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A violent snapshot of frog destruction

Richard Black | 20:00 UK time, Monday, 19 July 2010

Hylomantis_lemurThe fungal disease chytridiomycosis has sometimes been compared to a forest fire, sweeping through the world's amphibians and consuming them in its remorseless flame.

It's not a perfect analogy, not least because many species survive the passing conflagration; but it's not bad.

Just as you can see a forest fire coming (particularly now that "seeing" involves the use of hi-tech gadgets such as satellites), in principle you can see chytrid coming too.

Heading southwards through Central America, it's extending the boundary of its range by about 30km per year - apparently unaffected by what kind of terrain it's passing through.

Karen Lips, one of the world's foremost authorities on the disease, realised some years ago that in principle you could pick a site in Central America that was in the path of the blaze, do an amphibian census, and then wait for chytrid to arrive.

Unusually, you'd get a before-and-after snapshot of a real-life, local and unpreventable extinction event.

So it happened that about a decade ago, Dr Lips and colleagues came to begin pre-chytrid surveys at El Cope in Panama.

Gastrotheca_cornutaAnd in this week's Proceedings of the National Academy of Sciences, you can read what they found and what happened in 2004/5 when the fungus arrived.

Before the fungus, 63 confirmed amphibian species were in residence at the site.

Now, 25 of them are absent; and a further nine have declined by 85-99%.

In other words, more than half of the species were wiped out or taken to the brink of disappearance from the area in just two years.

For some, that may mean extinction globally, as El Cope is the only place where they have been identified.

Andrew Crawford, the lead author on this paper, said the extent of the damage had surprised the team, even though the initial estimate of when chytrid would arrive in El Cope turned out to be pretty accurate.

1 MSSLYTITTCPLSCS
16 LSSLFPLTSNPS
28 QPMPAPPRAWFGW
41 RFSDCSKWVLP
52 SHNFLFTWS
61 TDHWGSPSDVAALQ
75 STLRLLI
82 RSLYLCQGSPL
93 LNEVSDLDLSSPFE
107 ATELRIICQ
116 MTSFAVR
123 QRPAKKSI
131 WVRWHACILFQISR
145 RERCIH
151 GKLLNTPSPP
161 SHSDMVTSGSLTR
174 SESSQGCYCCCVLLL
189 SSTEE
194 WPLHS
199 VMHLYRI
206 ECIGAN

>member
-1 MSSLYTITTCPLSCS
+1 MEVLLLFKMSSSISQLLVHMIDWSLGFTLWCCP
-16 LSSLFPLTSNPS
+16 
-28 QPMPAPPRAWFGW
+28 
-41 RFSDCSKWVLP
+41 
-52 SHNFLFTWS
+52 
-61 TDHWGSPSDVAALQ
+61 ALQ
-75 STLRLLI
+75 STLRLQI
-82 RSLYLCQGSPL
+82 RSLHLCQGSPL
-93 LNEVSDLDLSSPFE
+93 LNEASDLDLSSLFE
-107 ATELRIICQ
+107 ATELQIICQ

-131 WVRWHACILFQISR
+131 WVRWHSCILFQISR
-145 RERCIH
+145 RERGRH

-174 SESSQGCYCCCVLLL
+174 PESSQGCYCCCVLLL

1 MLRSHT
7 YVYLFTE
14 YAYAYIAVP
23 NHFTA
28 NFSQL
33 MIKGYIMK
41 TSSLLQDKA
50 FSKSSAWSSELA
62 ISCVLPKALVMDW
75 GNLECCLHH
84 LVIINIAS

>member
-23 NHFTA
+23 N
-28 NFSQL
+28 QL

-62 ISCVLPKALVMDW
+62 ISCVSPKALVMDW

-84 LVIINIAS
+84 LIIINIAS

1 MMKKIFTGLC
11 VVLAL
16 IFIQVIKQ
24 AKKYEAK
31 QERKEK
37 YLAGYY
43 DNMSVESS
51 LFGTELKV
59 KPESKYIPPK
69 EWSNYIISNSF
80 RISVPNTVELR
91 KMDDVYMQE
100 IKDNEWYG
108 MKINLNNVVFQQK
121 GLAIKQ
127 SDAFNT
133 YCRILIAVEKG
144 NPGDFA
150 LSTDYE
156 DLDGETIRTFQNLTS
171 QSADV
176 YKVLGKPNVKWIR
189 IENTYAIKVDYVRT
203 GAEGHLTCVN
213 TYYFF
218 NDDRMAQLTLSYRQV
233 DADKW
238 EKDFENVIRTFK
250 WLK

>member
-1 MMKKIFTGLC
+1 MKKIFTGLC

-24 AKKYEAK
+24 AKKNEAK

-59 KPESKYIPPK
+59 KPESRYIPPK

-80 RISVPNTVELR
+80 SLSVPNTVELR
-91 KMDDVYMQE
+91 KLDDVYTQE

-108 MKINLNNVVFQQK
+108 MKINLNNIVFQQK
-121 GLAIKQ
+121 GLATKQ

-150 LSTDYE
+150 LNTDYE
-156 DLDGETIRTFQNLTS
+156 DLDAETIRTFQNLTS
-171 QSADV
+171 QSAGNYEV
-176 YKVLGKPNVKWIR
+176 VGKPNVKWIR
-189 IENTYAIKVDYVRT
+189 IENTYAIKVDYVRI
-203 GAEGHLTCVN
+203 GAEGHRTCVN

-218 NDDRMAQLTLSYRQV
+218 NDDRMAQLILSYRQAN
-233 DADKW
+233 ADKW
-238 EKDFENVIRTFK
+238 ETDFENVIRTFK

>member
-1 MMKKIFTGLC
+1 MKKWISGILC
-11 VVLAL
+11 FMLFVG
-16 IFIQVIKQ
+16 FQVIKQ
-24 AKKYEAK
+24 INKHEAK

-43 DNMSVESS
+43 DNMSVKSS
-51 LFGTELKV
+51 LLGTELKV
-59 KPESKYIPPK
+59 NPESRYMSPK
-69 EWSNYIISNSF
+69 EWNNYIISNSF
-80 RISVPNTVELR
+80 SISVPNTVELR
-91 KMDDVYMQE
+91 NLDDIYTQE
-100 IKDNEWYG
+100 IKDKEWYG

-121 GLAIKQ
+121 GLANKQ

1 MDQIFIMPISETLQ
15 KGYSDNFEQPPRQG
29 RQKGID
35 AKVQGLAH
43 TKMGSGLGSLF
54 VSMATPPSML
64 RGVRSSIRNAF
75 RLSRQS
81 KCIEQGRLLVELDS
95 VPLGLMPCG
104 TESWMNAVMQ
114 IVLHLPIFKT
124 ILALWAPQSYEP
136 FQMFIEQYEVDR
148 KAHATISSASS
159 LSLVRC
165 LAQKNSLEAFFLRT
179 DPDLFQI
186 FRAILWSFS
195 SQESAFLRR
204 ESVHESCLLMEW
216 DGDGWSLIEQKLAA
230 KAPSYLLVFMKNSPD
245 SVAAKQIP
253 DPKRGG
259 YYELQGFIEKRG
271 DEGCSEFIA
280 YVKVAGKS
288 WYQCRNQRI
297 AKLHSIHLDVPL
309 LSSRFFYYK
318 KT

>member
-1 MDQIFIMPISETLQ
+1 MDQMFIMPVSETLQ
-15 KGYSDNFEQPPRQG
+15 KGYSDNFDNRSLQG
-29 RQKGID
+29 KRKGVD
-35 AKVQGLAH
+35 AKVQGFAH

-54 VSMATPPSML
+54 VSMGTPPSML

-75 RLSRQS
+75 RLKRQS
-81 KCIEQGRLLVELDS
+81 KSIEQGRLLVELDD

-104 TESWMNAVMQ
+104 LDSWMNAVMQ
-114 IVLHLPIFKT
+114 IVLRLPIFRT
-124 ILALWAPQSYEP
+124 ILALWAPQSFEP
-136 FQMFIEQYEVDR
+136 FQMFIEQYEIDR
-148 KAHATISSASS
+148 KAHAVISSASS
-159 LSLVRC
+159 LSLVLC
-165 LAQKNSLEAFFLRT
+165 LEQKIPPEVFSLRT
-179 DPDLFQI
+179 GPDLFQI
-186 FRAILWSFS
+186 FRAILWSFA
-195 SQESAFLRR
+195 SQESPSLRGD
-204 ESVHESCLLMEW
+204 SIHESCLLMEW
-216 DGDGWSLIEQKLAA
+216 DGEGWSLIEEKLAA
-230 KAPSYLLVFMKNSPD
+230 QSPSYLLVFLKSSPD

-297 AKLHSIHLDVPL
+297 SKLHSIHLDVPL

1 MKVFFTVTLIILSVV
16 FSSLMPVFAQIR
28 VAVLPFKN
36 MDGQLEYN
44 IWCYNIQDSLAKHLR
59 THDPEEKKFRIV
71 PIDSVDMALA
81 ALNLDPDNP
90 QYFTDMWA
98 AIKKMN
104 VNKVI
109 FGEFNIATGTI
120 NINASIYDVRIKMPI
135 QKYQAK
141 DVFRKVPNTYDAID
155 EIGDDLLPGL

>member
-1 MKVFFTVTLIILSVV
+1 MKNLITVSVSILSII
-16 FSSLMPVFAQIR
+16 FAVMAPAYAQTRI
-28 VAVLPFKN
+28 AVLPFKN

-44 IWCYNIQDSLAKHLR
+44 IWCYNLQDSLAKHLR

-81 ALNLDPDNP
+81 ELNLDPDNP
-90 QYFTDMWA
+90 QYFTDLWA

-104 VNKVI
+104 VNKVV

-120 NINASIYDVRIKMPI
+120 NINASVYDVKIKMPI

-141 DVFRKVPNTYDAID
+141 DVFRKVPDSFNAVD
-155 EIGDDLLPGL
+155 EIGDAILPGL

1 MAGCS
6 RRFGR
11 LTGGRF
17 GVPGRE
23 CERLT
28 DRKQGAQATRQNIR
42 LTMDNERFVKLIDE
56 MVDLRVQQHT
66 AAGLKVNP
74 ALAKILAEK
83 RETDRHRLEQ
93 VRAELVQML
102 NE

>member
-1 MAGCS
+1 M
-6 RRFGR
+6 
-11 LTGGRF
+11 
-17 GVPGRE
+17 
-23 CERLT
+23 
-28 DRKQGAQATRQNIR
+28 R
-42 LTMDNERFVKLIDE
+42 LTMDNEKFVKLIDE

Since the post-chytrid surveys, the fungus has continued its spread and has now crossed over the Panama Canal. How it made that crossing is, said Dr Crawford, still something of a mystery - though transport by people, possibly as spores on the soles of shoes inside cars, has to be a strong contender.

Among all the forces that are driving plants and animals towards extinction, chytrid is unusually violent, predictable and intractable; which is why the picture.painted by these before-and-after snapshots is painted in such stark colours.

Years ago, a coral reef scientist in Australia told me of his suspicion that one of the reasons people weren't more concerned about reef declines was because you'd need to observe for a human lifespan in order to experience them as something spectacular and widespread.

That may change, if ocean warming and acidification continue. But the point is well-made; which is perhaps why the UN Environment Programme (Unep) several years ago brought out its Atlas of our Changing Environment, which uses before-and-after satellite images to make changes taking place over decades visual and immediate.

Thanks to the work of Andrew Crawford and Karen Lips, we have a snapshot of what chytrid can do in an instant.

But loss of habitat, including deforestation, continues to be the bigger cause of decline, even among amphibians, as we've discussed before on this blog.

Unep's images show us the disappearing forests; but the changes in the life they support is still hidden from view.


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